When traveling by bus in Panama, the system will surprise you in a few ways.
Organized while being completely disorganized.
In the capital, in every provincial city and in the larger towns, there is a bus terminal. That can be an enormous shopping mall (Albrook in Panama city) or just a small covered dirt road, with typically a convenience store and a local restaurant, and sometimes a “panaderia.” (a bakery, that most often also sells coffee)
All kinds of buses operate lines. On many trajectories, you will find that each bus is owned by a different person or company and has a different configuration. But they all come with seats and places to put tons of storage.
It leaves on time and arrives when it arrives
There´s a timetable in most terminals, and a pretty well kept updated version of the bus schedule online. But the only definitive source of the exact departure time is the driver and his assistant. The Panama bus system was surprisingly having more respect for their departure times than the trains in Belgium when I traveled that railway system last year.
Last week I was traveling by bus in Panama, between Santa Catalina and Sona. All of a sudden, the bus brakes and keeps driving very slow. It turned out one of the buddies of the driver was on his way to work, on his horse, and they had something to discuss. No one will comment. That’s part of the bus in Panama.
It’s easy to understand
When you’re in a terminal, you’ll see all the buses with the destinations between which it operates marked on the front window. Step in, find a seat, and when the time comes, the bus will take you to your destination. When you are in a more significant terminal, attendants will be able to tell you in what dock a coach to a specific location leaves. Panama City is one of the places where you´ll find out soon the number of the platform for the city you’re traveling. The platform-numbers are indicated above each door when you´re in the terminal.
One crucial difference between the terminal in Panama City and the other terminals around the country is that you will need a subway 3-in-1 card to access the bus. Passing the gates between the waiting area and the coaches costs 10 cents. If you don’t have that card, wave to a driver or a bus attendant at the other side of the glass, and they will happily get you trough (since they will make more money by getting you on the bus than it costs them.)
It’s a two-man operation
Besides the driver, there’s a second person on every bus in Panama. He (still must meet the first woman operator) will be hanging out near the door. He’ll be able to tell when the bus will leave; he will find space for the weirdest and most massive objects that one transports on a bus. He’ll also be the one that collects the money at the destination in many cases.
I’ve learned to tell this second person what bus I connect to at the destination. Since the bus terminal is in the center, chances are your connecting bus will cross yours on its way. And it happened to me twice now that this guy went out of his way to stop that bus in the other direction, and made sure I got my connection. Especially useful when the bus you must catch is the last one for the day!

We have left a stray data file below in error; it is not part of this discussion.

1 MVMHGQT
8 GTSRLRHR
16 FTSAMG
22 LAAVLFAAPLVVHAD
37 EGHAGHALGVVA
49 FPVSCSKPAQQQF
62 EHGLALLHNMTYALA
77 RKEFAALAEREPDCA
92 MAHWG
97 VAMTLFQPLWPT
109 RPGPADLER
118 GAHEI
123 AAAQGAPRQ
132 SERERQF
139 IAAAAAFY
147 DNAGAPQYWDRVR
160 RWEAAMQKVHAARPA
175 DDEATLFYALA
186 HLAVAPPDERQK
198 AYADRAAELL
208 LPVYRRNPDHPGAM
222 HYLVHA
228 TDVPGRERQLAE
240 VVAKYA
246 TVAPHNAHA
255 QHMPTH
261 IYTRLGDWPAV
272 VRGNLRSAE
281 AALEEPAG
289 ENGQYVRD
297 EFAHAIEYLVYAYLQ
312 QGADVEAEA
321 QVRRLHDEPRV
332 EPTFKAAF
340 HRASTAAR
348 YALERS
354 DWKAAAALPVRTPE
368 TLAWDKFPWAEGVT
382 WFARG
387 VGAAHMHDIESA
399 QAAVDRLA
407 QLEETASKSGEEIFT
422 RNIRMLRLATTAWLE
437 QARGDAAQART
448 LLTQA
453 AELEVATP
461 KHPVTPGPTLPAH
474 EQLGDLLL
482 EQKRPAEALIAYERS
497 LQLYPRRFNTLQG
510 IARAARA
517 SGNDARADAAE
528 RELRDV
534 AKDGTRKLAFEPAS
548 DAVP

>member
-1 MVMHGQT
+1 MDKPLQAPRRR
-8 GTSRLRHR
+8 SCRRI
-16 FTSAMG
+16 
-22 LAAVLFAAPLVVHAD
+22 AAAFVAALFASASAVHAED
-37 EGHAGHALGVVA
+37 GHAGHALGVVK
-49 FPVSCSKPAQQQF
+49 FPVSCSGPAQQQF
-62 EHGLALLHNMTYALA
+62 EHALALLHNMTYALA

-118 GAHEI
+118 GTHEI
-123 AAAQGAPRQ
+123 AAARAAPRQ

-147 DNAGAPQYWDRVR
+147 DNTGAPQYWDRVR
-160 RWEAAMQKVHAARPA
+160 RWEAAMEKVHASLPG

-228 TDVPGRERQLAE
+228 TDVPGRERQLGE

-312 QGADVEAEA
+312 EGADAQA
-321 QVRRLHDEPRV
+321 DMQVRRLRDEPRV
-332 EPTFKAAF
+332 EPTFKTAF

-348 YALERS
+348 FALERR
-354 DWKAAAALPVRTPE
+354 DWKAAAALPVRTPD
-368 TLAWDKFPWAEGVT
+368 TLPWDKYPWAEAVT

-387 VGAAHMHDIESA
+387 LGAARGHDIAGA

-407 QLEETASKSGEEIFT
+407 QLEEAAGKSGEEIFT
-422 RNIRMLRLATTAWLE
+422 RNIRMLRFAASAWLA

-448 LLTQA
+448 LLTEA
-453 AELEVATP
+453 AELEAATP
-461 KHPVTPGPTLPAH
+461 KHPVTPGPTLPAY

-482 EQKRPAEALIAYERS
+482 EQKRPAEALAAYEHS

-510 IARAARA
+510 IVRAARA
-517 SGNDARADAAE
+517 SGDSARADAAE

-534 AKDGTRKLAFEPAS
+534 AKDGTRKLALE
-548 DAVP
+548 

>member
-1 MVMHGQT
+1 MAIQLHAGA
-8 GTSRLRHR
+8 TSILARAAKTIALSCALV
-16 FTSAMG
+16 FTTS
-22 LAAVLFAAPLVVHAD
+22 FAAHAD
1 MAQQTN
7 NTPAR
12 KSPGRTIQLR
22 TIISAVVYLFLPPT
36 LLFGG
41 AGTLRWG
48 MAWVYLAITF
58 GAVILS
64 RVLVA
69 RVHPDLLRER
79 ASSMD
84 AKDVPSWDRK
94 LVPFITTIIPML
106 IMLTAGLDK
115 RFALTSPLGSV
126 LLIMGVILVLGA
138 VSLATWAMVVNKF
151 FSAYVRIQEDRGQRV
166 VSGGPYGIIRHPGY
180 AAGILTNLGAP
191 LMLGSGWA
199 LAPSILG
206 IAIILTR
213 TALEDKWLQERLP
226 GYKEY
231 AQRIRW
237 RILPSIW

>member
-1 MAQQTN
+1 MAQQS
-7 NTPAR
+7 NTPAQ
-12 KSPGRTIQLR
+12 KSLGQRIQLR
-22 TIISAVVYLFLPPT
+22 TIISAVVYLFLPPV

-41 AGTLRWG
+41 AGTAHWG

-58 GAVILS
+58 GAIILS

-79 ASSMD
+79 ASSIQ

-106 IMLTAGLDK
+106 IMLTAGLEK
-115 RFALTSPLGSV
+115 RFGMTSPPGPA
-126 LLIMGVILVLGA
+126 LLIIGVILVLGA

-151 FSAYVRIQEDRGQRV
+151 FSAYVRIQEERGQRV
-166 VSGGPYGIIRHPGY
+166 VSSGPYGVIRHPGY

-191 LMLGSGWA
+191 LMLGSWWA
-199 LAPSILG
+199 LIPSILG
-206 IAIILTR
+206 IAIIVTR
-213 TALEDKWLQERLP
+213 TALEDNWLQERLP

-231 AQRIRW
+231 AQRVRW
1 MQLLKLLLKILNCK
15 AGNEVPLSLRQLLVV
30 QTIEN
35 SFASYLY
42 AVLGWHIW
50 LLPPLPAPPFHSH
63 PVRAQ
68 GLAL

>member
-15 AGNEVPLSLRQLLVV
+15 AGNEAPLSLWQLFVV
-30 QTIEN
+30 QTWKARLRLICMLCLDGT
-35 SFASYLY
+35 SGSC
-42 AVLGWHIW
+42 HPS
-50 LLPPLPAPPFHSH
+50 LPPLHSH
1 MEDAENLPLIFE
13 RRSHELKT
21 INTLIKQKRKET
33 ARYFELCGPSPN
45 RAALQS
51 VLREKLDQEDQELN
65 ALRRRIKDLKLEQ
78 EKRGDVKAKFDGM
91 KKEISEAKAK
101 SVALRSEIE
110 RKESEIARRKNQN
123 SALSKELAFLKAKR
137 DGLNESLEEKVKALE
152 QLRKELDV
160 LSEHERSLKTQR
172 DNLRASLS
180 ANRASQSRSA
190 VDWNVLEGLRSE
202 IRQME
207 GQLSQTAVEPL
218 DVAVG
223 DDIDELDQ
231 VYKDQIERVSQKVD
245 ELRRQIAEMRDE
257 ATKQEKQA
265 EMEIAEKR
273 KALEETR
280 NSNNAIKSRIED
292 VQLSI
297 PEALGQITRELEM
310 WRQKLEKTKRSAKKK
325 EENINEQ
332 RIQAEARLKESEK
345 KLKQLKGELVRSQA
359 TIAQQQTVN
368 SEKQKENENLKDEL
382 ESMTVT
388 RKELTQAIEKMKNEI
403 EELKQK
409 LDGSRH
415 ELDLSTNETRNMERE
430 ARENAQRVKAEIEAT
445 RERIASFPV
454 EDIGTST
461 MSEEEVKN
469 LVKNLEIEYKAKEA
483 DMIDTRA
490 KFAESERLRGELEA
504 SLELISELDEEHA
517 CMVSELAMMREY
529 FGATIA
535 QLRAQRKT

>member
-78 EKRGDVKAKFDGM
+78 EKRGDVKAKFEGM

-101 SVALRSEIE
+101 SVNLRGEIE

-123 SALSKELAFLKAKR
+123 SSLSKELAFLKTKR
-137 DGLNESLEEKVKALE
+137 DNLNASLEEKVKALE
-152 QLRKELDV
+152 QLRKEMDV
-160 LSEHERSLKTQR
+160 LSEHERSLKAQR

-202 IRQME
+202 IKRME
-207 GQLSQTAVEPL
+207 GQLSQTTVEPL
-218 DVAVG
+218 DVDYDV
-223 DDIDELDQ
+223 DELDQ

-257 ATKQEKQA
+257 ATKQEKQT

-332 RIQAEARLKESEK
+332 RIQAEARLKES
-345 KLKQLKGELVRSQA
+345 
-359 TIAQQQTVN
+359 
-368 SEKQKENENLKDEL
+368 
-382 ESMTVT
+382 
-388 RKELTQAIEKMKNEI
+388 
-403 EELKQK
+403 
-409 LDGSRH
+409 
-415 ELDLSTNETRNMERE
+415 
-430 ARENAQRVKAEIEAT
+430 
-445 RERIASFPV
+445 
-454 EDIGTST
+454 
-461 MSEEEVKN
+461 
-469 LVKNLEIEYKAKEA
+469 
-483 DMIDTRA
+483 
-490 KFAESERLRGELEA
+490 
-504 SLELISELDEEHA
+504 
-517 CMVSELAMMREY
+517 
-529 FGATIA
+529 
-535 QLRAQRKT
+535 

Traveling by bus in Panama? It’s sometimes very cozy.
I’m writing this sitting on a bus that has 28 places, but close to 50 people on board now. People who go to the final destination will often be given a seat, while older people that go only a few kilometers will be asked to stand. In the past six months, I’ve had more journeys with a child ending on my lap than trips where I could read my book.
There’s always a radio on, or they have a movie playing on the monitors in the larger buses. The volume is so that even if you’re completely deaf, you can hear it all.
Panama City to Santiago is about 200km, or a 4 hours drive depending on traffic. $9 to do this distance on an airconditioned bus isn’t that bad a deal. From Santiago to Sona, you’ll pay $2 for a ride that’s just under an hour. Oh, and you get to see the ones who are choosing to drive their car in Panama traffic, for free!
The second most annoying thing (stay tuned for the number one) is that they don’t collect the fare while on your way, but do that after the bus arrives at its destination. So you’ll have tons of people trying to get off the bus, while they all pay and wait for their change.
While I travel by bus in Nicaragua, I know I paid “tourist-tax.” Traveling by bus in Panama however, I’m sure I’ve not been overcharged. Maybe because I do speak enough Spanish now, they might consider me to be less” Gringo.”But more so because I believe it’s not in the Panama nature.
The bus in Panama stops where you want
And that’s for me the most annoying thing about the bus system. When you see your house approach, you yell “parada!”. (That translates as “stop.”) When the driver hears this, he will hit the brakes. The bus stops, the person is being dropped off. And as soon as the bus departs again, a next person wants to get off, not even 50 meter/yards passed the house of the last one.
And the same happens to get on. People will be waiting for the bus, four houses in a row will have people standing at their door. And they will all be picked up individually. None of them understands even why I ask why they don’t all wait together since they’re outside for a while and aware they’re all taking the same bus.
It must be cultural. There’s my house, so: “PARADA!!”